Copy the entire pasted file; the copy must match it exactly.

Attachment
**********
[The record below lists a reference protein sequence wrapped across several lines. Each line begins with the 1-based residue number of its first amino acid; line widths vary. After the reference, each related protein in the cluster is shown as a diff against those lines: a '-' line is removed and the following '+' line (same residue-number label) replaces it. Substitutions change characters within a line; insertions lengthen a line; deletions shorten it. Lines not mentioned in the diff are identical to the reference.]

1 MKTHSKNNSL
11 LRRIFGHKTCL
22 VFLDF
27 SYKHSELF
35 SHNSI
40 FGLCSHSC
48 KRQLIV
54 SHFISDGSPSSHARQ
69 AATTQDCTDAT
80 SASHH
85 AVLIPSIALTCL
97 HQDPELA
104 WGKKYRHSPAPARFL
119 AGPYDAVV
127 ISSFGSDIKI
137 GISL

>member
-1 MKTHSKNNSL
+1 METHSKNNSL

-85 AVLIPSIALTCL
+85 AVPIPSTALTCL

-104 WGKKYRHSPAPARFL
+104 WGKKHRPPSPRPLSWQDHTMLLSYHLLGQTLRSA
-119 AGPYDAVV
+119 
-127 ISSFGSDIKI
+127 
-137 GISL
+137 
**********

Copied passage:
[The record below lists a reference protein sequence wrapped across several lines. Each line begins with the 1-based residue number of its first amino acid; line widths vary. After the reference, each related protein in the cluster is shown as a diff against those lines: a '-' line is removed and the following '+' line (same residue-number label) replaces it. Substitutions change characters within a line; insertions lengthen a line; deletions shorten it. Lines not mentioned in the diff are identical to the reference.]

1 MKTHSKNNSL
11 LRRIFGHKTCL
22 VFLDF
27 SYKHSELF
35 SHNSI
40 FGLCSHSC
48 KRQLIV
54 SHFISDGSPSSHARQ
69 AATTQDCTDAT
80 SASHH
85 AVLIPSIALTCL
97 HQDPELA
104 WGKKYRHSPAPARFL
119 AGPYDAVV
127 ISSFGSDIKI
137 GISL

>member
-1 MKTHSKNNSL
+1 METHSKNNSL

-85 AVLIPSIALTCL
+85 AVPIPSTALTCL

-104 WGKKYRHSPAPARFL
+104 WGKKHRPPSPRPLSWQDHTMLLSYHLLGQTLRSA
-119 AGPYDAVV
+119 
-127 ISSFGSDIKI
+127 
-137 GISL
+137 